For those of you who don’t live in Calgary and don’t know much about this little metropolis on the base of the Rockies, beside our awesome mayor, the other thing Calgary is known for is its annual week of rodeo and celebration of agriculture (and debauchery) called the Calgary Stampede. I have participated in a wide variety of Stampede activities throughout the years, but having lived three blocks from the grounds for four years, I generally feel like this during this time of year unless I have something fun specifically planned:

kill all humansThroughout town there is no limit of western-themed events, and one particular one is the Angus Cattle Run 5k which happens to be a fundraiser for Calgary’s Food Bank. I was registered to run it last year, but my body didn’t feel like cooperating (re: I woke up with incapacitating cramps. TMI? Oh well that’s a part of life). I figured that since 100% of my race entry had already gone to the Food Bank, I already sort of did my part and stayed in bed. This year the stars (ovaries?) aligned and I woke up bright and early Friday morning and hauled my ass out for a run (I think it’s safe to say that most people won’t do that during Stampede).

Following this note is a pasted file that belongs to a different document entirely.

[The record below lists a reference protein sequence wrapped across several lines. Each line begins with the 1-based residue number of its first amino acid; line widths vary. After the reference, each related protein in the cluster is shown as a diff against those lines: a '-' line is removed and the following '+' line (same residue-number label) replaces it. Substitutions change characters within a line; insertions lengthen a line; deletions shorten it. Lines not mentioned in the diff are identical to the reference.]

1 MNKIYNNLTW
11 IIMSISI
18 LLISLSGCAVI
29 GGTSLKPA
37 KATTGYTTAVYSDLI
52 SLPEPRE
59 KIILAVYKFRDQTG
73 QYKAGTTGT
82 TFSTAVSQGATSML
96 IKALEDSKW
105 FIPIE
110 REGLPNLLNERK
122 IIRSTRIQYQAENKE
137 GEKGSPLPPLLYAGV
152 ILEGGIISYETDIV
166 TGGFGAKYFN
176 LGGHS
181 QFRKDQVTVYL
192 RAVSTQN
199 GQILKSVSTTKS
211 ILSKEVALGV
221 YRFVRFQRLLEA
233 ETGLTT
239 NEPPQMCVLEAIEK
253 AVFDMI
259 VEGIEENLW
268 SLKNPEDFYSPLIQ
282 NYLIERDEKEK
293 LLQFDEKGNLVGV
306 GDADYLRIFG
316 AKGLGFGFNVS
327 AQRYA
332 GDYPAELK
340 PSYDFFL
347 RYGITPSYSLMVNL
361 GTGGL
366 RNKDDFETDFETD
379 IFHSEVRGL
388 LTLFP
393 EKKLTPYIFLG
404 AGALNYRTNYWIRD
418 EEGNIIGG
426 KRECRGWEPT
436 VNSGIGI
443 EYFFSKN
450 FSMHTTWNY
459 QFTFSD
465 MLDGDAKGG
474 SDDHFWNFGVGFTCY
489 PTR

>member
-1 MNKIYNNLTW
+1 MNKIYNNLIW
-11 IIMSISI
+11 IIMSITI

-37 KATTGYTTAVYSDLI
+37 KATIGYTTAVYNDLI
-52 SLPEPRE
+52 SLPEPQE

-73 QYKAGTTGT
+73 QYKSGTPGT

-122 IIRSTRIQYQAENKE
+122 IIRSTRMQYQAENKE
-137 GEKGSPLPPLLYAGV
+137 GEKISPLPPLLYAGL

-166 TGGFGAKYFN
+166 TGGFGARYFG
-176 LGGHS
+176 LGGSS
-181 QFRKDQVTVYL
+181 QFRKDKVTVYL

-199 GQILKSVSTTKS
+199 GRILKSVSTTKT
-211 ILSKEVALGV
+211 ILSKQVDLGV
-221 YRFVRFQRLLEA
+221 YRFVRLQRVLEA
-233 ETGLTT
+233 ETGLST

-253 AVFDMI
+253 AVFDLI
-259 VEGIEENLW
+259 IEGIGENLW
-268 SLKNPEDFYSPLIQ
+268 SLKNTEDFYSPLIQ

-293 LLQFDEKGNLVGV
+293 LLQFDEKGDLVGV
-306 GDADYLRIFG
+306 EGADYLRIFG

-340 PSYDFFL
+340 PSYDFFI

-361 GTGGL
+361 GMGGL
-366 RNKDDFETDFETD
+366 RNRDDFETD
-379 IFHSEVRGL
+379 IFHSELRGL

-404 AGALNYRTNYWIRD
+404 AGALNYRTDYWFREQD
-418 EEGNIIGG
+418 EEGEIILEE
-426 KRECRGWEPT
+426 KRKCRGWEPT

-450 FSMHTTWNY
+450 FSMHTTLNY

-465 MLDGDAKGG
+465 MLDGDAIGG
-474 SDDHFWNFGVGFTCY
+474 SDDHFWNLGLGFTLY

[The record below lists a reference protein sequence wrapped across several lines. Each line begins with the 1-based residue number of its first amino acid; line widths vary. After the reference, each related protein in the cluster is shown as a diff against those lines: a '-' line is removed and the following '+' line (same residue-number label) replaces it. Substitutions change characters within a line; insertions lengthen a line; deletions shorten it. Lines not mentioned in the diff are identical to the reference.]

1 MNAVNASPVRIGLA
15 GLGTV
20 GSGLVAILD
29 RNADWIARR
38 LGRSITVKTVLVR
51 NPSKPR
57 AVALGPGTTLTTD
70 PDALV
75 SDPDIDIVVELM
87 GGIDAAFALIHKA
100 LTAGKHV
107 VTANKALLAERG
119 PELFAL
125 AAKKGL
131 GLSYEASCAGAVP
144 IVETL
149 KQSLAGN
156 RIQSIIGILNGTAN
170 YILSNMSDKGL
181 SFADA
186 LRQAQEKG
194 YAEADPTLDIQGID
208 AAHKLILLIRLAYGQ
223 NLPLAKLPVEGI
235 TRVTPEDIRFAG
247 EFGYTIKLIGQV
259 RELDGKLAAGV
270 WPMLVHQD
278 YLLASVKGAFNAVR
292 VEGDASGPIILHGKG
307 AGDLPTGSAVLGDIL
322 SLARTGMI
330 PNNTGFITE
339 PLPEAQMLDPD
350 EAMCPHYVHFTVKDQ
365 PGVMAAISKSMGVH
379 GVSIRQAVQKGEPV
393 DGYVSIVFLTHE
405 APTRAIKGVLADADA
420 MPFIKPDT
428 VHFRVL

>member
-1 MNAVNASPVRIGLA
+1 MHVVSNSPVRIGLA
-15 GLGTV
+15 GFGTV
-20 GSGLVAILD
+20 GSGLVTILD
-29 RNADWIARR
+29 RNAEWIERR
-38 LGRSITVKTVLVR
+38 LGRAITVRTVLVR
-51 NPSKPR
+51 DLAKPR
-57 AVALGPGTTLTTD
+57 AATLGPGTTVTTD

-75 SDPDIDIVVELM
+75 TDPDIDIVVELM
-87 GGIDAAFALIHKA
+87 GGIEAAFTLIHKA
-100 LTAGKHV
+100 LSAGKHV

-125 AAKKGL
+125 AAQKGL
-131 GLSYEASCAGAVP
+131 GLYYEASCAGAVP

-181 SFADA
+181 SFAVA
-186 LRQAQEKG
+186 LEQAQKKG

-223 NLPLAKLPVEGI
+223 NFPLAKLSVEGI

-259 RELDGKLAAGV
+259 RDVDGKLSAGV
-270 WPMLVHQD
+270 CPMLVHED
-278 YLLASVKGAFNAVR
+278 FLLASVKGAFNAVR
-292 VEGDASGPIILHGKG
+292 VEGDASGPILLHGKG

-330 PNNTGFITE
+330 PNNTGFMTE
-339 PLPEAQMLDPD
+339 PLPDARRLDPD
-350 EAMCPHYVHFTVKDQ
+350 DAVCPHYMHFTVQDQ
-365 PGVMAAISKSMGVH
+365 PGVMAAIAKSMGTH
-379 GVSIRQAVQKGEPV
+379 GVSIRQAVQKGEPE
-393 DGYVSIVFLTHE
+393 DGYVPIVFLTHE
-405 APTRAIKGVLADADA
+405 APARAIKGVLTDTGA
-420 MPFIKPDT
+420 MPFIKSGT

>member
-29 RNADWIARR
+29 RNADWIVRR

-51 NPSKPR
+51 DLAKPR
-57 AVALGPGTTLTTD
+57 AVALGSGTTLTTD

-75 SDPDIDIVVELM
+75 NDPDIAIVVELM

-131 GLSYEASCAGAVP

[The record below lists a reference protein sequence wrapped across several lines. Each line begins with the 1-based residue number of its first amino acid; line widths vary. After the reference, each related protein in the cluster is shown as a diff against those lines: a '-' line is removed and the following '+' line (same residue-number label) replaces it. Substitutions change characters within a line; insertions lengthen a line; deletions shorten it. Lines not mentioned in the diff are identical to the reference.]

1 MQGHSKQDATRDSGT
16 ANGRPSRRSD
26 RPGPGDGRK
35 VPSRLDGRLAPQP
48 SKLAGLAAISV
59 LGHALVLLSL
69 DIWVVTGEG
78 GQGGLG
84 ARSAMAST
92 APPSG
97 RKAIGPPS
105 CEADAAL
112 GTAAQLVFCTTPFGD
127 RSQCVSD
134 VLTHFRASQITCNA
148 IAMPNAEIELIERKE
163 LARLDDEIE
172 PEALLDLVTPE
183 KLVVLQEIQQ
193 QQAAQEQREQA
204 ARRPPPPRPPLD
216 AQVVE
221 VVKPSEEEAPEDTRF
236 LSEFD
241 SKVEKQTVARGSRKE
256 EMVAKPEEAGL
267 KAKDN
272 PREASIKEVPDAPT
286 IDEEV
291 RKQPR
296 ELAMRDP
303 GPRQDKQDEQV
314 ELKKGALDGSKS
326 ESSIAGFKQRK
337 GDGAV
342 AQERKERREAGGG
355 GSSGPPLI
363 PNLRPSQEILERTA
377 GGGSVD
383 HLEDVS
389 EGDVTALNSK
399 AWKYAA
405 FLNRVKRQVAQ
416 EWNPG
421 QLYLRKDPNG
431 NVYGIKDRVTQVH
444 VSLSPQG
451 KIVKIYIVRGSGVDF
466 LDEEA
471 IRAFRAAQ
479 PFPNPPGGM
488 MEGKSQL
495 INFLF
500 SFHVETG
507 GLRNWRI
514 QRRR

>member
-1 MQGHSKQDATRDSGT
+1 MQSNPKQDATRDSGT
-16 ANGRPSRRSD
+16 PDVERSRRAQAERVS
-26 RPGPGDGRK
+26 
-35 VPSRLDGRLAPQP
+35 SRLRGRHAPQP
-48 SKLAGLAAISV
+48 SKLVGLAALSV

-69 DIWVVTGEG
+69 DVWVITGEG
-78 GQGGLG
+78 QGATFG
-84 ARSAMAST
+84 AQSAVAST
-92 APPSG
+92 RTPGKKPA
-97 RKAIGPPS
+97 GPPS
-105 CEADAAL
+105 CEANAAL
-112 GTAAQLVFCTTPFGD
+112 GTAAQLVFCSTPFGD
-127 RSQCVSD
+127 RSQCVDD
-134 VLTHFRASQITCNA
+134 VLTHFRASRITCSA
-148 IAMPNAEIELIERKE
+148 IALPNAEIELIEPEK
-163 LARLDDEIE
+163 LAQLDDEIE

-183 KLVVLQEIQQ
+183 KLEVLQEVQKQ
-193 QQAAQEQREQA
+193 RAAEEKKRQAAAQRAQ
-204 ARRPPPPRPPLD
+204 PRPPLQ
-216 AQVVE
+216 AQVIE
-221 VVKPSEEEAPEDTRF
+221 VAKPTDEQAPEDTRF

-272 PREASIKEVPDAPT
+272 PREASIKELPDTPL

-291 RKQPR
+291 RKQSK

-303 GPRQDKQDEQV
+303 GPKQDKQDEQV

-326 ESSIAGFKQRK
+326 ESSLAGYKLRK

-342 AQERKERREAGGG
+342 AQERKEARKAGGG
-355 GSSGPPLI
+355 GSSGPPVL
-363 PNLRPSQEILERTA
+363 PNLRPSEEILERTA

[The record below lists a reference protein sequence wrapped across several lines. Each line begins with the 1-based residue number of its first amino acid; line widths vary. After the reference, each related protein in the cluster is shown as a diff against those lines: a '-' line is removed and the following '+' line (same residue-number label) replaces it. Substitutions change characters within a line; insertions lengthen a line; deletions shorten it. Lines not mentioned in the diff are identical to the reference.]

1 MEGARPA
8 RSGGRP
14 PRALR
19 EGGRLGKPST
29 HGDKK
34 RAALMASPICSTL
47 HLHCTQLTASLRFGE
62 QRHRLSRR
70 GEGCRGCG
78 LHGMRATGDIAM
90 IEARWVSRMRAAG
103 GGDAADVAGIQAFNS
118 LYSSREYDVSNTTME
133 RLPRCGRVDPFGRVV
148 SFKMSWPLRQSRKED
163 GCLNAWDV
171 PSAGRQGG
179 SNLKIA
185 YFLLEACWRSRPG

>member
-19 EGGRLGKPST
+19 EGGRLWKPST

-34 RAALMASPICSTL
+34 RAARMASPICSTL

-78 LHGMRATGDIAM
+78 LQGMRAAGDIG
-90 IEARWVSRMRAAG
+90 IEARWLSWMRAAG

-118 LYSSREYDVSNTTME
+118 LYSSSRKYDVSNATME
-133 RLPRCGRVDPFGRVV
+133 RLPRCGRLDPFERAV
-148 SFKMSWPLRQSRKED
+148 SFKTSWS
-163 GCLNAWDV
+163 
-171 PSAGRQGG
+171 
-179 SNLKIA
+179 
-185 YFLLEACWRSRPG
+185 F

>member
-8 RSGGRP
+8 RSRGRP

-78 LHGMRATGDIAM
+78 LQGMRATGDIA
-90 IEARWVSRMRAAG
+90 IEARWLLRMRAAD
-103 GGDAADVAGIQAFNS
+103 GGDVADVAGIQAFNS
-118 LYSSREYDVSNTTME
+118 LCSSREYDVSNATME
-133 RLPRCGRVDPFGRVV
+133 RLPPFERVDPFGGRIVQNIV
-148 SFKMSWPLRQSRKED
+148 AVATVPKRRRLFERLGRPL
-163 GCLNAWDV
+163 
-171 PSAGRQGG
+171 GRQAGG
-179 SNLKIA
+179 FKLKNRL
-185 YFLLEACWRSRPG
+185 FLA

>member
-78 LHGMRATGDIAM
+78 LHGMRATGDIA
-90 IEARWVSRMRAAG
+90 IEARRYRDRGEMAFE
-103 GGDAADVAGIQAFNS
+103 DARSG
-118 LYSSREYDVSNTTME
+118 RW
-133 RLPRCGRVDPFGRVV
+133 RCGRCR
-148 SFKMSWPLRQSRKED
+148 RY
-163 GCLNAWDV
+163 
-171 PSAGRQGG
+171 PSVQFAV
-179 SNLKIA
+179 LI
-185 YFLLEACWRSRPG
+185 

I convinced a friend from work to run with me, so Jen met me at the start (Eau Claire Market). We grabbed our “bibs” (which instead of numbers, had facts about the Food Bank and hunger. Clever!) and cowbells.

photo 5This race also marks the first time I’ve run a race while holding a cowbell. Everyone was doing it! It was actually kind of neat running in a group of people with cowbells all with Food Bank facts donned on their fronts. Kind of like they planned it that way. I digress.

Although this was a untimed “fun run”, I still wanted to push it for a few reasons: